The U.S. Equal Opportunity Commission (EEOC) filed seven lawsuits this week against various employers across the country, charging them with harassment, and also announced a major resolution of a harassment, and also announced a major resolution of a harassment lawsuit. This multi-state action by the EEOC should reinforce to employers that the consequences of not preventing or stopping harassment, on all bases, is significant.
“Workplace harassment causes serious harm to women and men in all kinds of jobs across the country,” said EEOC Acting Chair Victoria A. Lipnic. “These lawsuits allege harassment based on race, national origin and sex and involve workers at country clubs and cleaners, sports bars and airlines, in health care and grocery stores. When employers fail to protect their employees from harassment, the EEOC may bring legal action to stop the harassment and prevent future harm.”
Lipnic continued, ” I commend our investigative and trial teams and our Office of General Counsel for their work on these important cases. I also commend the individuals who came forward and, in many cases, also suffered retaliation for reporting the harassment. Their employers should have rewarded them, not punish them for speaking up. “
Of the seven lawsuits filed this week, five alleged sexual harassment, two alleged racial harassment and one also alleged harassment based on national origin. Five of the seven also included claims that the employees were retaliated against for reporting the harassment, demonstrating that the fear of reporting is real and justified.
The EEOC’s Los Angelas Office and San Diego Field Office filed a lawsuit against Fairbanks Ranch Country Club for sexual harassment and retaliation against a class of female employees. According to the EEOC’s suit, the general manager solicited naked pictures from female employees; grabbed their buttocks; attempted to kiss them; and even choked one employee. The EEOC further charged that the general manager abused his position by requiring sexual favors for job benefits. When the women would refuse, the manager threatened termination or reduced their working hours, which forced some female employees to resign.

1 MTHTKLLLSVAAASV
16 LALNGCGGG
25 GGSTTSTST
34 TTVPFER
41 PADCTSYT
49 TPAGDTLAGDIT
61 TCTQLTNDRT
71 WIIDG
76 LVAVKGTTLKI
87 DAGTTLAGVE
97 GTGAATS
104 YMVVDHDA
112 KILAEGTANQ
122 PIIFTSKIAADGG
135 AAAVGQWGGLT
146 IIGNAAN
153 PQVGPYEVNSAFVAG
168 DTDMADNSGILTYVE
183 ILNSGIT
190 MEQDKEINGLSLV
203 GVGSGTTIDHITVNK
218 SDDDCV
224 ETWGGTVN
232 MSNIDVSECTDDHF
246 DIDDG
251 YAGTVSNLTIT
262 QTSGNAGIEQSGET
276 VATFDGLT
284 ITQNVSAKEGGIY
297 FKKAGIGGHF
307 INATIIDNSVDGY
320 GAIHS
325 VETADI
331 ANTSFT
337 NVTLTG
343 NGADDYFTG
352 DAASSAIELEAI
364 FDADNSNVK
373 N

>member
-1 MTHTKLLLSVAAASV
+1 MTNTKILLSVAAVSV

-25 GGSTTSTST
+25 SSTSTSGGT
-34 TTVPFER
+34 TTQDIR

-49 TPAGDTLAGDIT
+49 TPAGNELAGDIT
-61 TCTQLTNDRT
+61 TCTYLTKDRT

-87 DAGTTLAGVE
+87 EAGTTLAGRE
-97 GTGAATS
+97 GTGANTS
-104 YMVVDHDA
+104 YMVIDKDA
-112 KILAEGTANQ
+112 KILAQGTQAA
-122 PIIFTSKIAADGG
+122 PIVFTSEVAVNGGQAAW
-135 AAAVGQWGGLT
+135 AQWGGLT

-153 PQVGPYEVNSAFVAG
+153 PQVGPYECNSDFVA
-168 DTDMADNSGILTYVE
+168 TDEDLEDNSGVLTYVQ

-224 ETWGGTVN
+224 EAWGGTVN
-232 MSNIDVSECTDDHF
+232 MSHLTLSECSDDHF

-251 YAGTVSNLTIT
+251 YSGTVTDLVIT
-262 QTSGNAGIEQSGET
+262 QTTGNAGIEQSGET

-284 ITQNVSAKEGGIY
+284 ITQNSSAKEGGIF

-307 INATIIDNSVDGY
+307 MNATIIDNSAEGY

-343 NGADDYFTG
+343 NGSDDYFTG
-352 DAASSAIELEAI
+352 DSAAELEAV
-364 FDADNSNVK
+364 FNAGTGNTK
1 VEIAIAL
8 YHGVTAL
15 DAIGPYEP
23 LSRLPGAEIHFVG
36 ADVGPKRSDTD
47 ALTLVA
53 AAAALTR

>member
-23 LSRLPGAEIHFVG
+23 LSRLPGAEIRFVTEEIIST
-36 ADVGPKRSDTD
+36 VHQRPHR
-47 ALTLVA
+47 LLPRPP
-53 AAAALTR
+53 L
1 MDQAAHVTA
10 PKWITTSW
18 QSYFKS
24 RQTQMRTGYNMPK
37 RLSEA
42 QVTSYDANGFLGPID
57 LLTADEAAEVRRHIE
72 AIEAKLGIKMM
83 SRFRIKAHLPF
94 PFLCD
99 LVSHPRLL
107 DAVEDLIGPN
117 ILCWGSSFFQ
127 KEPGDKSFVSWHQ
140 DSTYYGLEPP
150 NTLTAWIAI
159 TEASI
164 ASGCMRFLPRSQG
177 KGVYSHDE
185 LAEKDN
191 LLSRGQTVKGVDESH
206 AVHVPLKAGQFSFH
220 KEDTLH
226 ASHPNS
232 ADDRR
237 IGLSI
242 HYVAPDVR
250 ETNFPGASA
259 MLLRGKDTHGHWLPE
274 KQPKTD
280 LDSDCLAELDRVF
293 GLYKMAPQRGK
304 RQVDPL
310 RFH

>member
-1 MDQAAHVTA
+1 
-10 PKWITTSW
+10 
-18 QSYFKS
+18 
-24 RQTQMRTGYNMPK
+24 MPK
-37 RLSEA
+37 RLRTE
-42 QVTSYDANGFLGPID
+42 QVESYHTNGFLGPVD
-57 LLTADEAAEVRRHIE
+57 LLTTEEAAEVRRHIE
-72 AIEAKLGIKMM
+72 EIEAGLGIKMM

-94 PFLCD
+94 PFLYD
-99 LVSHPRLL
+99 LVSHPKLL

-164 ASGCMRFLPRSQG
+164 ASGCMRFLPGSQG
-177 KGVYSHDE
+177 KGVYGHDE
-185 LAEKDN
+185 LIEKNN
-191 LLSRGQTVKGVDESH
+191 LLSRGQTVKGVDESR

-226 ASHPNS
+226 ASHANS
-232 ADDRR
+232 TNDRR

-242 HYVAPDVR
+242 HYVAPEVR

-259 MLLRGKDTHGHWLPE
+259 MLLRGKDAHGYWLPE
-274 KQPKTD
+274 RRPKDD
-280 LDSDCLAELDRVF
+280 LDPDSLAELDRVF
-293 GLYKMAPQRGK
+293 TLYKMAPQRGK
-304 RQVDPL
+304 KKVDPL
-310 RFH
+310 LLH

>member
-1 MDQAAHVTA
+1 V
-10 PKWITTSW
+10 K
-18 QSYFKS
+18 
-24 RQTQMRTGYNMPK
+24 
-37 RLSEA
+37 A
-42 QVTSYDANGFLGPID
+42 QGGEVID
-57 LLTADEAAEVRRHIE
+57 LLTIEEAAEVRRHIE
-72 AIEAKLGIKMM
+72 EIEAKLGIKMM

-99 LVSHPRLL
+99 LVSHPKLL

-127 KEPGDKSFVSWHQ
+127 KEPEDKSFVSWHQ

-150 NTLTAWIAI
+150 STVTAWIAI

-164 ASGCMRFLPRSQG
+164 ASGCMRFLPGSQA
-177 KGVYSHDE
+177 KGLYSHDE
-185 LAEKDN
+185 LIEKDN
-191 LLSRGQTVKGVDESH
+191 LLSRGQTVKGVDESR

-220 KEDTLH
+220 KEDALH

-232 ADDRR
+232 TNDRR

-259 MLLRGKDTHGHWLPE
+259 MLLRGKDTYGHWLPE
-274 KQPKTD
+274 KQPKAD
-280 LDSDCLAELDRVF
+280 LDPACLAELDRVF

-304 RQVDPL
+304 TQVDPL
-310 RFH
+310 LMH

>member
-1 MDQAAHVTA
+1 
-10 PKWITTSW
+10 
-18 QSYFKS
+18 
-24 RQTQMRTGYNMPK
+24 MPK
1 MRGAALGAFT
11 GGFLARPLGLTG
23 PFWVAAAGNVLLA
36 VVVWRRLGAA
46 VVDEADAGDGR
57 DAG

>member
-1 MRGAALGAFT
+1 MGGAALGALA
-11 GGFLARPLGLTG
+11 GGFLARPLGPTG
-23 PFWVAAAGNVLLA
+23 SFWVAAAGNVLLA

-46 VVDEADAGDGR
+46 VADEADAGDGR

The EEOC’s Pheonix District Office and Albuquerque Area Office filed suit against Ojos Locos Cantina for sexual harassment by managers and co-workers for retaliation. The EEOC charges that a group of women was subjected to pervasive unwelcome conduct, including requests that they show more cleavage in their uniforms, comments about their breasts and buttocks, comments by male employees about their penises, text requests for sex, and unwelcome touching of their bodies, which created a hostile work environment for them. The EEOC alleges that the women that complained about the harassment suffered negative job consequences, such as fewer hours, unfavorable shifts or changes to work assignments. The EEOC charges that one of the women was fired because she opposed the illegal harassment. Finally, the EEOC claims that the hostility of the environment and Ojos Locos’ failure to correct it forced other women to resign.
The EEOC’s Phoenix District Office and Denver Fields Office sued Amada Senior Care for sexual harassment and retaliation of two female employees. The EEOC charges that the women were subjected to persuasive unwelcome conduct, including unwelcome touching of their breasts and buttocks, and derogatory sexual remarks when they provided in-home care to a client. The client also allegedly exposed himself to the women and touched them with his genitals. When the women brought this behavior to the attention of Amada Senior Care, the company failed to investigate the allegations and continued to assign them to the client., creating a hostile work environment for them. After the women complained about the harassment, Amada retaliated by cutting their work hours, terminating one of them, and forcing the other to quit.